Is this an optical illusion?

I found a link to this picture, and I’m fascinated by how it works.
If you look at it from far away, or you change the zoom on your screen to make it small, or your eyes are out of focus, it will look like Marilyn Monroe.
But if you look from close up, or you zoom in on it, or you can focus very well, it will look like Albert Einstein.
How was it made? Here’s my guess: After looking at it a few times, in a few different ways, they seem to have started with a blurry picture of Marilyn. Then, they superimposed a bunch of thin lines from an Einstein photo, and lined everything up just right, so that the eyes and nose overlap each other, and Einstein’s mustache overlaps Marilyn’s mouth. The result is that if - and only if - you can see the lines, then you can see Einstein. But if the picture is to small or blurry to see the lines, then you see Marilyn.
My questions are:
Is this technically an optical illusion? If not, then what is it?
Anyone know of any other examples of this sort of thing?

I don’t know if it qualifies as an optical illusion, but with my reading glasses on I see a rather feminine Albert. With my reading glasses off, I see Marilyn.

It’s basically two images - one image is encoded as small details, and the other as large areas. If your eyes have good resolution, you see the details, and the image looks like Einstein. If you have bad vision, the details blur, and you are left with the other image - Marilyn.

Here is a similar image by Dali.

I’m nearsighted and it looks to me like Albert Einstein got his hands on some great moisturizer.

they are hybrid images.

Technically, no, it is not an optical illusion.

First of all, if we are being technical, the preferred scientific term is not “optical illusion” at all, but “visual illusion”. Most visual illusions, most of the things that laypeople call “optical illusions” are caused by peculiarities of the human visual processing system (in the brain, or in the retina, and/or by eye movements). A small subset of visual illusions are caused by the actual physical optics of the situation, and may properly be called “optical illusions” (an example is the straight stick that looks bent when half immersed in water, due to the differing refractive indices of water and air). Generally speaking, the visual illusions produced by the brain are both more impressive and of more scientific interest that the truly “optical” ones.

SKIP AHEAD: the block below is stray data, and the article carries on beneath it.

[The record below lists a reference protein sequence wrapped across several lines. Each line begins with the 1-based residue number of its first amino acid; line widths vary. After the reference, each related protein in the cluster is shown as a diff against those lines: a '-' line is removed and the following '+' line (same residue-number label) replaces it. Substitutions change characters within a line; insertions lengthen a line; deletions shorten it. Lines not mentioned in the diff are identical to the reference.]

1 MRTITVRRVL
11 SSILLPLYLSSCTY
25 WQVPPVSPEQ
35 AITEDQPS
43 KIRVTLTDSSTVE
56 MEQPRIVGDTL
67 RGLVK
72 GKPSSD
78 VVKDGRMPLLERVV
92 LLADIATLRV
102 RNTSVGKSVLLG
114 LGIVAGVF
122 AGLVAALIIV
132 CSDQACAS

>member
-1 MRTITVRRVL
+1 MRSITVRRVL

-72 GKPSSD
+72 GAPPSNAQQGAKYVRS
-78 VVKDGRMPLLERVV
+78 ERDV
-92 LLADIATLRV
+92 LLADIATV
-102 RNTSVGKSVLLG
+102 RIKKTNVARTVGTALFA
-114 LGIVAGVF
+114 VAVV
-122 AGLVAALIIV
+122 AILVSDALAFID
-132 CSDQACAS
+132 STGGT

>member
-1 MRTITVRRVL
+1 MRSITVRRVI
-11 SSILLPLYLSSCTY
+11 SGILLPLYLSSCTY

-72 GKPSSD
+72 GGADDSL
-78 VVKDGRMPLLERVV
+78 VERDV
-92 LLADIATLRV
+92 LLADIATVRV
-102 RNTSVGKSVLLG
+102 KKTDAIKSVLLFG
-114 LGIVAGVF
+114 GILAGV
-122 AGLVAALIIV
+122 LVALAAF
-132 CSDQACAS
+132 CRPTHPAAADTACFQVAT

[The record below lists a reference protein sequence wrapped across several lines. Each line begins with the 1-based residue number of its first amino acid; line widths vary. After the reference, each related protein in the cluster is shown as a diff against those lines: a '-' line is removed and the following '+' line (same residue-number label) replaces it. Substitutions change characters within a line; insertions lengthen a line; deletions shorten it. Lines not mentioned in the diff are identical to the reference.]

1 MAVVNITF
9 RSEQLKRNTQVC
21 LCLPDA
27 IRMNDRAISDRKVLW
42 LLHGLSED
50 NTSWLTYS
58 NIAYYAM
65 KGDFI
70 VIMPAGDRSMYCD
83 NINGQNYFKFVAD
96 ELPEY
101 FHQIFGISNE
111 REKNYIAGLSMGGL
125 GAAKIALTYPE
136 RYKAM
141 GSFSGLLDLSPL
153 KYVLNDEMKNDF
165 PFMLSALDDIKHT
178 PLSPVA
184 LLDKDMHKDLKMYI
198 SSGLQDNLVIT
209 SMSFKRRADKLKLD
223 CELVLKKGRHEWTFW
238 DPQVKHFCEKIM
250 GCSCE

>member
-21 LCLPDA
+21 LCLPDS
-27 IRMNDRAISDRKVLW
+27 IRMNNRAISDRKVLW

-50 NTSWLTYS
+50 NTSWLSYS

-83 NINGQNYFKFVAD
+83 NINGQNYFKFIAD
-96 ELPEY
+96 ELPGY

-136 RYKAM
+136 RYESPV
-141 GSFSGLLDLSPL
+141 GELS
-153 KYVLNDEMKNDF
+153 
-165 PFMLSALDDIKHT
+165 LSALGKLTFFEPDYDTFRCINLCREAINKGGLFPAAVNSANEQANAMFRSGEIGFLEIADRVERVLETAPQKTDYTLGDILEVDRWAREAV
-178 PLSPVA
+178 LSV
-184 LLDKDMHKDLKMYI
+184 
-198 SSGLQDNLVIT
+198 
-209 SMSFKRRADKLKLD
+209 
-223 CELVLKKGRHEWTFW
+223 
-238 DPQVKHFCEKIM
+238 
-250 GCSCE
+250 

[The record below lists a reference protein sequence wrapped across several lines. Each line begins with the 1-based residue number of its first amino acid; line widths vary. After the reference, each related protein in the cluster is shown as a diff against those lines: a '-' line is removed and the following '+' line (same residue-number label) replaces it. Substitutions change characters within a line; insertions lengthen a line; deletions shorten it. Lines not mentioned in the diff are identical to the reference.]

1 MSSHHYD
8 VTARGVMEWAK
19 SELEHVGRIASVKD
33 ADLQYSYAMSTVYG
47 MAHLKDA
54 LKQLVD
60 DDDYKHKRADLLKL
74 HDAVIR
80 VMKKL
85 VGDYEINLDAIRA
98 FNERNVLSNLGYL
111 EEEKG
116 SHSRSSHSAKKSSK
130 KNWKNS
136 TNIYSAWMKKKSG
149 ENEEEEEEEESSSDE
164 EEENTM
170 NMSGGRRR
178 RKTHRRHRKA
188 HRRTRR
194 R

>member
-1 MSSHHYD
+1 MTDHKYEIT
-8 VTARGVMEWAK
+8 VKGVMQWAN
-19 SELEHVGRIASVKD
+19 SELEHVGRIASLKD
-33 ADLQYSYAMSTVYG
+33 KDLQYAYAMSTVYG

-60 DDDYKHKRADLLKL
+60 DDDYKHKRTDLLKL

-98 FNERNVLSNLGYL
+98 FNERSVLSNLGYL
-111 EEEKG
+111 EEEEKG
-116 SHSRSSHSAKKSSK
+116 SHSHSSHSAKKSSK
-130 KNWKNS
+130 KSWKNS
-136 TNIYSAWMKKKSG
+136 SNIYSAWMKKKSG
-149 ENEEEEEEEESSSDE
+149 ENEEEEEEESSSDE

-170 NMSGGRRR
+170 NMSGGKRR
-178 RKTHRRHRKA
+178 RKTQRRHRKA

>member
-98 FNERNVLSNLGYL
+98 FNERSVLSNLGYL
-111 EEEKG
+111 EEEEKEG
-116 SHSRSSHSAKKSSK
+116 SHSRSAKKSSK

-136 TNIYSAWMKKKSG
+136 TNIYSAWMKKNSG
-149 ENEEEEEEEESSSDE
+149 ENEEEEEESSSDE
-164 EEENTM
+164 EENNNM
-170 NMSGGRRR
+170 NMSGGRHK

But, in any case, I do not think this is really an example of an illusion at all. It is rather, an example (a new and interesting one, to me anyway) of what psychologists and other visual scientists call an ambiguous (or reversible, or bistable, or multistable) figure: a picture or other representation that can be interpreted by the visual system in (at least) two different ways.

Here is a bunch of other ambiguous figures from Google.

Heavens! There are even two I drew myself (though I did not invent them) on the first screenfull. :o

njtt, thank you for clarifying the terms. But your examples, while indeed ambiguous, remain ambiguous regardless of distance or focus.

shijinn - That’s exactly it. Thank you! And now that I know what it is called, I can easily find it on Wikipedia at, which surprisingly shows another hybrid of Marilyn Einstein, but from a different angle than the one I linked to above.

no, these are not ambiguous figures. rather, the two images interchange depending on your viewing distance. there is no need to ‘look for’ the other image, the details for one image simply fade as viewing distance increases, thus allowing the other image to be interpreted without obstruction.

It does not follow from the fact that these work in a different way from other sorts of ambiguous figure (of which there are different types, working in different ways) that they are not a subclass of ambiguous or bistable figures. Not all “classical” ambiguous figures require deliberate, active reinterpretation - the Necker cube, for example, will often reverse spontaneously, and is quite difficult to reverse at will - and all images (in the sense of pictures, external representations), including these “hybrid figures” in each of their guises, require interpretation of some sort to be recognized. These figures just induce the reversal by changing focus or viewing distance, instead of (as with the Necker cube, the duck-rabbit and others) changing the locus of attention. Moving your head back and forth is not deeply different from moving your eyes to foveate a different spot.

You’re M.C. Escher?! :wink:

it is a matter of classification, but it seems to me there is nothing ambiguous about the OP’s hybrid figures. the differing amount of information your eye receives at different distances means you are processing different images, as opposed to the same image interpreted in different ways.

njtt and shijinn, you’re both making excellent points. Thanks again.

I suppose my GQ question was to ask what they’re called, and how they work, and that has surely been answered. How to classify them might belong in GD.

This, and many more “Optical Illusions,” in the broadest sense of the term, are showcased on the Visual Phenomena & Optical Illusionswebsite.

It is instructive to learn how the brain processes visual input, and frequently can be fooled by context to form a picture completely at odds with the known reality of the situation.

The last time we discussed this, someone linked to a tutorial for how to make these yourself in Photoshop. I don’t have time to dig it up myself, though.

I imagine that there’s still a bit of skill in making these well-- The Einstein-Monroe images linked in this thread benefit from having the eyes superimposed, for instance.

With my amblyopia, I see both pictures. Neat.